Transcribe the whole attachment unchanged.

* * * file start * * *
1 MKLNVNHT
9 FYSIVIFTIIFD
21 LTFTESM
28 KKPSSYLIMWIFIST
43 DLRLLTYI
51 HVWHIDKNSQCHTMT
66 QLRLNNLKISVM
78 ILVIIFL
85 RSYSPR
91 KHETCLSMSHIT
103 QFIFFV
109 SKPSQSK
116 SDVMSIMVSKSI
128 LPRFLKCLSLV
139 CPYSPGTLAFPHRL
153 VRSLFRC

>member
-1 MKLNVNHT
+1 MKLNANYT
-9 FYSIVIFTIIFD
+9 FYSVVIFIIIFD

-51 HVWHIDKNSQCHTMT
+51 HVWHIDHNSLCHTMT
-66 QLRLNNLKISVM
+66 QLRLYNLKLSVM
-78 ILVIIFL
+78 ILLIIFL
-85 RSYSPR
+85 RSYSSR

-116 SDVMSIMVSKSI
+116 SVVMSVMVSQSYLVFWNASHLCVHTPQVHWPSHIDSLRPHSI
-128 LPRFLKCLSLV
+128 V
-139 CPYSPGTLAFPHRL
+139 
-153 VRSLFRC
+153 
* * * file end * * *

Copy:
1 MKLNVNHT
9 FYSIVIFTIIFD
21 LTFTESM
28 KKPSSYLIMWIFIST
43 DLRLLTYI
51 HVWHIDKNSQCHTMT
66 QLRLNNLKISVM
78 ILVIIFL
85 RSYSPR
91 KHETCLSMSHIT
103 QFIFFV
109 SKPSQSK
116 SDVMSIMVSKSI
128 LPRFLKCLSLV
139 CPYSPGTLAFPHRL
153 VRSLFRC

>member
-1 MKLNVNHT
+1 MKLNANYT
-9 FYSIVIFTIIFD
+9 FYSVVIFIIIFD

-51 HVWHIDKNSQCHTMT
+51 HVWHIDHNSLCHTMT
-66 QLRLNNLKISVM
+66 QLRLYNLKLSVM
-78 ILVIIFL
+78 ILLIIFL
-85 RSYSPR
+85 RSYSSR

-116 SDVMSIMVSKSI
+116 SVVMSVMVSQSYLVFWNASHLCVHTPQVHWPSHIDSLRPHSI
-128 LPRFLKCLSLV
+128 V
-139 CPYSPGTLAFPHRL
+139 
-153 VRSLFRC
+153 